Codonopsis Root (Dang Shen)
Botanical Name: Radix Codonopsis pilosulae
Often used as a gentler alternative to the stronger ginseng, codonopsis has a long history as being an excellent lung, blood, muscle and overall body tonic. Used in China by nursing mothers to increase healthy milk production and for staying strong and healthy.
Watch a short video, from Ann Christensen, Founder and Creator of White Rabbit Institute of Healing™ – Key Connector Between the Lungs and Spleen.
Remember to check with your doctor before trying new medicines or herbal remedies, especially if you are taking other medication where drug interactions are possible.
Below is an overview of codonopsis root, combining the best of Western Science, Oriental Medicine, Traditional Chinese Medicine (TCM), Shamanism, Folklore, and a wide range of healing modalities. Gain a balanced and thorough understanding of the healing properties of codonopsis root.
How to take FULL advantage of Codonopsis Root's healing powers!
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Also Known As: Poor Man’s Ginseng, Codnopsis Root, Bonnet Bellflower
Organs/Systems: Immune, Stomach, Lung, Blood
Key Actions: Antioxidant, Anticancer, Antidiabetic, Adaptogenic, Antiviral, Anti-aging, Anti-inflammatory, Neuroprotective
Medicinal Uses: Stamina, HIV/AIDS, counter the effects of radiation treatment, heartburn, cough, asthma, tuberculosis, diarrhea, diabetes, anorexia, cancer, improves circulation, builds blood, brain function.
Also Known As: N/A
Meridians: Lung, Spleen, Heart, Pericardium
Key Actions: Tonifies Qi, Regulates Blood, Removes Blood Stasis, Cools Blood, Tonifies the Lungs, Tonifies the Spleen, Removes Abscesses, Calms Shen
Medicinal Uses: Irregular menses, painful cramps, dysmenorrhea, amenorrhea, and postpartum pain due to blood stasis. It is also used for chest and heart pain, injuries, swelling, congestion, arthritis, clears heart fire, cools blood, palpitations, insomnia, fever, restlessness, chronic fatigue, foggy brain, skin, weakness, anxiety, irritability, high blood pressure, diabetes, boost immune function, coughs, tuberculosis, anorexia.
Codonopsis likes woodland areas. It is native to East Asia.
Parts Most Frequently Used: Root, Rhizomes
Flavors/Temps: Sweet, Slightly Bitter, Slightly Cold, Neutral
Caution: Codonopsis has very low toxicity. Traditionally, it is not recommended for use with Li Lu (Black False Hellebore). Very high doses have caused chest pain, throat pain, or dizziness in some people.
Key Constituents: Hesperidin, Atractylenolide III, Lobetyolin, Stigmasterol, Sterols, Sitosterol, Saponins, Inulin, Starch, Alkaloids. Codonopsine, Amino acids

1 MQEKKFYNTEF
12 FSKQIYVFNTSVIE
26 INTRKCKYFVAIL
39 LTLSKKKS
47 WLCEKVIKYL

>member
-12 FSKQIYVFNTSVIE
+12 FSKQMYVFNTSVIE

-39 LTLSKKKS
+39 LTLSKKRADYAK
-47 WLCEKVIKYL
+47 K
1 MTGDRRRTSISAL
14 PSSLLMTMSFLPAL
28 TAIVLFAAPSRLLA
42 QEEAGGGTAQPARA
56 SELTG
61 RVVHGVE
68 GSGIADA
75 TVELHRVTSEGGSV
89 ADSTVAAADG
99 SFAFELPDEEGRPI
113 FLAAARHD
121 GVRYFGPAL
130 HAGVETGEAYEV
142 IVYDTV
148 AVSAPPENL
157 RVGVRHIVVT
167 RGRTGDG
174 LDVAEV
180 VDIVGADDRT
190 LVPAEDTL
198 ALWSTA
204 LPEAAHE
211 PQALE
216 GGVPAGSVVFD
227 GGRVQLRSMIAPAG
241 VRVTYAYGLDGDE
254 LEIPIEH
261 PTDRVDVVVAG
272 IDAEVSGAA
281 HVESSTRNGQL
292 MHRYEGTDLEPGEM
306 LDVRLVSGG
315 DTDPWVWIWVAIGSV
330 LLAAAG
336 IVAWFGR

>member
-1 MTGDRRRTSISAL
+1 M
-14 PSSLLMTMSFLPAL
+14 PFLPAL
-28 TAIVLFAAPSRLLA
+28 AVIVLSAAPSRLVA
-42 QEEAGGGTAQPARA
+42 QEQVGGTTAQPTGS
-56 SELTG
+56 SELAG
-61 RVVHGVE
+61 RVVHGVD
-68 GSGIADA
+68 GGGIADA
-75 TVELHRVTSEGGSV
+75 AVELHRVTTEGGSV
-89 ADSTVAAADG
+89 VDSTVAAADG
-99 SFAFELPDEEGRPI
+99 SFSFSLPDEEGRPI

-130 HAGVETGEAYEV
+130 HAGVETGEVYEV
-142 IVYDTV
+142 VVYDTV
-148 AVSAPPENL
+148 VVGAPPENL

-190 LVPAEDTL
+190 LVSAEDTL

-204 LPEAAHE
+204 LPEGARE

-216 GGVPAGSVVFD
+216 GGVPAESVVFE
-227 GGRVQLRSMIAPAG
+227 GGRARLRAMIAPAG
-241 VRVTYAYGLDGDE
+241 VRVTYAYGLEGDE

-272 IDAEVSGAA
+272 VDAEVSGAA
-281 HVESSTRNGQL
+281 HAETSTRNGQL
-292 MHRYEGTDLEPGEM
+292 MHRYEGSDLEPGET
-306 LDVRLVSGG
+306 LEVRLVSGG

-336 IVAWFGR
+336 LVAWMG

History/Folklore: The best quality is said to be thick and purplish red. It is a key herb for gynecological conditions of all sorts. It is often used to restore vigor and stamina. It is considered an excellent anti-aging herb. It helps promote Qi (Energy) and the production of body fluids. It is said this herb can warm the Spleen without being too drying. It will also tonify Stomach Yin without causing pathogenic dampness.
Codonopsis stimulates blood production by increasing both red and white blood cells, it also detoxes blood. Mixed with licorice it is considered a major tonic for those tending toward anorexia.
Codonopsis seems to stimulate the central nervous system and is known for its neuroprotective properties.
Codonopsis is an excellent herb for children. It is mild, yet has powerful strengthening properties, especially on digestive, respiratory, and immune systems. The Chinese have used it for thousands of years to build strong muscles in children. It’s roots can easily be added to soups in the same way you would a carrot.
In China, it is considered similar to ginseng but less strong, less expensive, and not as long-lasting in its effects. Like ginseng it is considered a major tonic herb. Ginseng is from the Araliaceae family, codonopsis is from the Campanulaceae family. These two herbs can also be used together as they have totally different phytochemical profiles. Together they are mutually enhancing herbs. Codonopsis is considered better at reducing adrenaline, and therefore countering stress than ginseng. Ginseng is considered better for treating critical conditions associated with the collapse of Kidney Yang, as it can tonify original Qi. Codonopsis tonifies the Lungs and the Spleen, but does not enter the Kidneys.
Increases Milk Production
Change of Season Soup
How to use Codonopsis Root to take FULL advantage of it's healing powers!
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